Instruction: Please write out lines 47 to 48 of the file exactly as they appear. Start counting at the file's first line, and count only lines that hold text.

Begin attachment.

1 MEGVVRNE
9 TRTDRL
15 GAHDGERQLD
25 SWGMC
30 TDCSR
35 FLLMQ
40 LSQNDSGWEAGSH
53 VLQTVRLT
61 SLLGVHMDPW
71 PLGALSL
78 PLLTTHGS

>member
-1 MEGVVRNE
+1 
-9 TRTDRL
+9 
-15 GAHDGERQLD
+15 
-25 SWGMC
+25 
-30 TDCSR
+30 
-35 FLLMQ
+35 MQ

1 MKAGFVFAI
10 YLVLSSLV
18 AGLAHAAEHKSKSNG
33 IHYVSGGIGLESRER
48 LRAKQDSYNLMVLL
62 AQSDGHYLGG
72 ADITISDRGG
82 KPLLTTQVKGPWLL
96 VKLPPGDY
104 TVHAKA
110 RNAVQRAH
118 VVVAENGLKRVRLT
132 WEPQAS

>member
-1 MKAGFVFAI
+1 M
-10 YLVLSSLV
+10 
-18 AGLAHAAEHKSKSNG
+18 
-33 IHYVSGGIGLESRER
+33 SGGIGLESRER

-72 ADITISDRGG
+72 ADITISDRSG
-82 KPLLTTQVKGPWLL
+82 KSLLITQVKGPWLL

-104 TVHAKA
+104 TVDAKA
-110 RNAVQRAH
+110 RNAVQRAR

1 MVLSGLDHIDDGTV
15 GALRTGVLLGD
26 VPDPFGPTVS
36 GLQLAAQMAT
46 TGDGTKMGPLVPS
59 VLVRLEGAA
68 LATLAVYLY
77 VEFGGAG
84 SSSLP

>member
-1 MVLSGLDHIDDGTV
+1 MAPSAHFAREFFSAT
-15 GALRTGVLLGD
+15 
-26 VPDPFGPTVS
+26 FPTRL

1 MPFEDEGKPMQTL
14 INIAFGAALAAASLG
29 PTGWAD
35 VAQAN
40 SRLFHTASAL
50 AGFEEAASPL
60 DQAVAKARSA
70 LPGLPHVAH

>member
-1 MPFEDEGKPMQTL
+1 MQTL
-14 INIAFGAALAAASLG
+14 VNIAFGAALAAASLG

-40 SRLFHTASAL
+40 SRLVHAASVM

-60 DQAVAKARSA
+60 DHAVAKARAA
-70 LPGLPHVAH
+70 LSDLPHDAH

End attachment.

-72 ADITISDRGG
+72 ADITISDRSG